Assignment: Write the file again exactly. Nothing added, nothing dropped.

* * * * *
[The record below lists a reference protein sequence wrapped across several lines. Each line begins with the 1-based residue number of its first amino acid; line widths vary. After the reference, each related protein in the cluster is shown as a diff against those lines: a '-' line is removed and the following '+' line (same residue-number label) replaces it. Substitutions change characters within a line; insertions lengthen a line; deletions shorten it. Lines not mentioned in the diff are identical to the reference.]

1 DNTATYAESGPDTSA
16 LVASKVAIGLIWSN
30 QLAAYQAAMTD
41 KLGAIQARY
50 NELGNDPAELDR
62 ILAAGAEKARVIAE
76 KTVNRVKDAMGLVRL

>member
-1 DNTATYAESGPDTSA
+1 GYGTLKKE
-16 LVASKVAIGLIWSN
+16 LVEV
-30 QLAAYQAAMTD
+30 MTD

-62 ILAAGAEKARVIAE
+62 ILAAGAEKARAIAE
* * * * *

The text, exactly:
[The record below lists a reference protein sequence wrapped across several lines. Each line begins with the 1-based residue number of its first amino acid; line widths vary. After the reference, each related protein in the cluster is shown as a diff against those lines: a '-' line is removed and the following '+' line (same residue-number label) replaces it. Substitutions change characters within a line; insertions lengthen a line; deletions shorten it. Lines not mentioned in the diff are identical to the reference.]

1 DNTATYAESGPDTSA
16 LVASKVAIGLIWSN
30 QLAAYQAAMTD
41 KLGAIQARY
50 NELGNDPAELDR
62 ILAAGAEKARVIAE
76 KTVNRVKDAMGLVRL

>member
-1 DNTATYAESGPDTSA
+1 GYGTLKKE
-16 LVASKVAIGLIWSN
+16 LVEV
-30 QLAAYQAAMTD
+30 MTD

-62 ILAAGAEKARVIAE
+62 ILAAGAEKARAIAE